A largely self-regulating industry
The big and still unanswered question that worries Perrone -- what happens to these potentially dangerous chemicals when they are burned and then inhaled?
Experts say more research is needed and with marijuana still illegal federally, progress is slow. Perrone is particularly concerned about farm workers inhaling the chemical, as well as medical patients who "might be smoking this all day long and day after day after day" and could be exposed to high levels of these unapproved pesticides.
So who is in charge of making sure pot products don't contain potentially harmful pesticides?
The EPA doesn't have oversight on marijuana, as it does on other crops, because the federal government classifies it as an illegal Schedule 1 drug.
State and local governments primarily have relied upon self-regulation and do not require mandatory pesticides testing for pot growers, "middle-man" businesses that process pot products into edibles or concentrates or dispensaries who sell the products.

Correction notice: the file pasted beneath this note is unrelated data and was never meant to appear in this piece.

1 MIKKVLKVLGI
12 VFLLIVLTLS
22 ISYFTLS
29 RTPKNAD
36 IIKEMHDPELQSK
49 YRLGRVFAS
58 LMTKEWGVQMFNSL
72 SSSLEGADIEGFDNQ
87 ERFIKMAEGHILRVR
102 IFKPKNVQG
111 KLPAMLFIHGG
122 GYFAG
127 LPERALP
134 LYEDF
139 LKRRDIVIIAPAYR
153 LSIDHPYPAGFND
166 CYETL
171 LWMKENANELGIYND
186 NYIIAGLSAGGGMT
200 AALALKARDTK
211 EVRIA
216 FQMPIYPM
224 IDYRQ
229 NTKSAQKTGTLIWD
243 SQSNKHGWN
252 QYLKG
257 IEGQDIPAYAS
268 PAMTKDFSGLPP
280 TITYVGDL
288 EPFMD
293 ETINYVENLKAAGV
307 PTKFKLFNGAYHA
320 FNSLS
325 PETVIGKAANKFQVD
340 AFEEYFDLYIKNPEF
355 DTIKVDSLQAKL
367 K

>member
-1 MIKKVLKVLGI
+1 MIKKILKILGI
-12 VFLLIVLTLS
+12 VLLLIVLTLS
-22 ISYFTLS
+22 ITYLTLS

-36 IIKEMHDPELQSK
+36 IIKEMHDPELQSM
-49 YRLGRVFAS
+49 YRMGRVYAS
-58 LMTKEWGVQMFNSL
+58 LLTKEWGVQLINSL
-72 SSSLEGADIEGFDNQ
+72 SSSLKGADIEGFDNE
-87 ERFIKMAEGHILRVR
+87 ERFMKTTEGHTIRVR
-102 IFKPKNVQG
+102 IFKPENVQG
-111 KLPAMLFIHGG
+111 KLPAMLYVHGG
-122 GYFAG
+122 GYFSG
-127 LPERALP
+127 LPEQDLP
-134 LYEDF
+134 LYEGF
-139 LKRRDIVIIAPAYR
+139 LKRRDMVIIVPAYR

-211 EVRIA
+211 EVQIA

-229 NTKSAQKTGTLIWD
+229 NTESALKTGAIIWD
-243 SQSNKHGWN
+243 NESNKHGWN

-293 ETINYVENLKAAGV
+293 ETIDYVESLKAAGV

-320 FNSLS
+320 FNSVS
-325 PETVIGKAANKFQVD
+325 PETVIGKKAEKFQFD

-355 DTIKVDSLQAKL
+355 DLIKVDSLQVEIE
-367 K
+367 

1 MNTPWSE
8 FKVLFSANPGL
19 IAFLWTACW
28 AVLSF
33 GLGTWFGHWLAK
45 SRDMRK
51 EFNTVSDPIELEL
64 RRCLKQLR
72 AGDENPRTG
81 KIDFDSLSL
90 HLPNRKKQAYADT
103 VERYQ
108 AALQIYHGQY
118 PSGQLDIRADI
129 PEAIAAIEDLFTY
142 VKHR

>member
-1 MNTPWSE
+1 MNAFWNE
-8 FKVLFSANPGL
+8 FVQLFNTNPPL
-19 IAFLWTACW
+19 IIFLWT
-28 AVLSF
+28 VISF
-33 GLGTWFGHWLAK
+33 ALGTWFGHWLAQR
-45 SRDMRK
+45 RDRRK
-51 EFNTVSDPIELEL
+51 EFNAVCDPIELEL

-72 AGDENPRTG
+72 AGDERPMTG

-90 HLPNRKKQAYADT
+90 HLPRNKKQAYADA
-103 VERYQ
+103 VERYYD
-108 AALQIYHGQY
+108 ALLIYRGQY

Industry experts say testing is expensive and only a few state-licensed labs have the expertise and specialized equipment needed to test for pesticides in pot.
Dan Rowland of Denver's Office of Marijuana Policy says city officials launch pesticide investigations and testing when businesses are flagged, often through fire department inspections, for alleged violations. Denver has 12 ongoing investigations into alleged illegal pesticide use.
Rowland said he worries that the "long-term impacts are unknown" but "the risk is there and that's really all the city needs to step in. In public health, we're going to err on the side of caution."